Do you know what food labels are really saying about allergens? Does anyone? How do food manufacturers differentiate between a product having “traces” of an allergen versus a product containing that allergen as an ingredient? At what point are traces of an allergen a danger to the consumer? In a perfect world, the answer would lie in Action Levels.
What are Allergen Action Levels?
Action Level is the fancy term for the threshold at which a manufacturer interested in minimizing risk to consumers should use Precautionary Labeling or declare a food allergen in a product. They are determined by comparing the maximum portion size of a food with the amount of allergen known to cause a reaction (AKA Reference Dose). They differ by allergen and food product.
The Allergen Bureau, an international industry group based in Australia and New Zealand, has established a framework for determining action levels based on clinical studies. They have also developed a standardized procedure for declaring allergens. This framework, known as VITAL (Voluntary Incidental Trace Allergen Labeling), has been updated twice. The most recent update, VITAL 3.0, was published in late 2019.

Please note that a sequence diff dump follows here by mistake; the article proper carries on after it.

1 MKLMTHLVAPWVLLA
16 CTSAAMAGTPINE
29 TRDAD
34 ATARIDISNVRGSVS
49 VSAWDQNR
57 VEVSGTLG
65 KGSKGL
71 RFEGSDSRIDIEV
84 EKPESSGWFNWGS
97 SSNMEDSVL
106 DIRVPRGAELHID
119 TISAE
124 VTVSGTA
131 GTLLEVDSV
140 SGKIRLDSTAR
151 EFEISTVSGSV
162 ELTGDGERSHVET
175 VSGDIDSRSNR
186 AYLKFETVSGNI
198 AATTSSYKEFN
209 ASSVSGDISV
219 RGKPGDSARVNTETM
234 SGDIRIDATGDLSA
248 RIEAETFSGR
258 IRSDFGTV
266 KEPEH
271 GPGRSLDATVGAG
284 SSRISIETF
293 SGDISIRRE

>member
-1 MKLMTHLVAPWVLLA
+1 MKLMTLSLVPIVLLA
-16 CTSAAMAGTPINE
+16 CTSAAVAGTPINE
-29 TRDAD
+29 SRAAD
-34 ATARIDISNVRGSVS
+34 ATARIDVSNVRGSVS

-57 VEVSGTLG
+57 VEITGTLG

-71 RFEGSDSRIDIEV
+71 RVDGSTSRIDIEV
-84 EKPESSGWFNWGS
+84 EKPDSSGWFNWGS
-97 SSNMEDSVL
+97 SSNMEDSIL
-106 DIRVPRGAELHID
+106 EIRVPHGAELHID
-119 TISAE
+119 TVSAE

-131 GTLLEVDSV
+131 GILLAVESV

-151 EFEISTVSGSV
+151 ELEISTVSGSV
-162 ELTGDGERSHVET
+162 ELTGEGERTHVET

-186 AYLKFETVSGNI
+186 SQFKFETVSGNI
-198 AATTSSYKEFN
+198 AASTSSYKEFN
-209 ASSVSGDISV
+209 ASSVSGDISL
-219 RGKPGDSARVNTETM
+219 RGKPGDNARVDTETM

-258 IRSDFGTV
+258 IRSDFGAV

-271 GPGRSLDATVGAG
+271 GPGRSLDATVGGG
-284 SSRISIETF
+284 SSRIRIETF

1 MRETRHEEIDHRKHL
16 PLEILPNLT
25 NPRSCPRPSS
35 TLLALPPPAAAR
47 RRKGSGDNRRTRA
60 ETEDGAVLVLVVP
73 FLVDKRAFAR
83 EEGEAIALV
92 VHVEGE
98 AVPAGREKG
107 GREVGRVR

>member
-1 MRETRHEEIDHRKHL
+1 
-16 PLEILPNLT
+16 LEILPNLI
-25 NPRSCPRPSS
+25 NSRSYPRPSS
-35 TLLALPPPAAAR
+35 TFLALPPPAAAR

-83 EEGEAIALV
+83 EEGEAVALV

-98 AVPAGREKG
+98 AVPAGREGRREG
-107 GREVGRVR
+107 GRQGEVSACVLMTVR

While there used to be 3 action levels for each allergen, now there are only two:
- Action level 1 requires no labeling or declaration.
- Action level 2 requires PAL labeling, a declaration of allergens that “may be present”
Additionally, the Reference Doses used to calculate Action Levels have been updated in VITAL 3.0.
What is the difference between an Action Level and a Reference Dose?
Reference Doses are quantities of food, measured in milligrams of total protein of allergenic food. This is different than the way food manufacturers typically think about allergens, which is in PPM. When a lab or manufacturer tests for allergens, the result is given in PPM, a ratio of milligrams of allergen per kilogram of sample.
In other words: 99% of food-allergic individuals who eat a food containing less than the Reference Dose of the allergen will have little to no reaction. The Action Level is the PPM value of allergen in the food, above which it’s likely that these food-allergic individuals will reach or exceed the Reference Dose and have a reaction.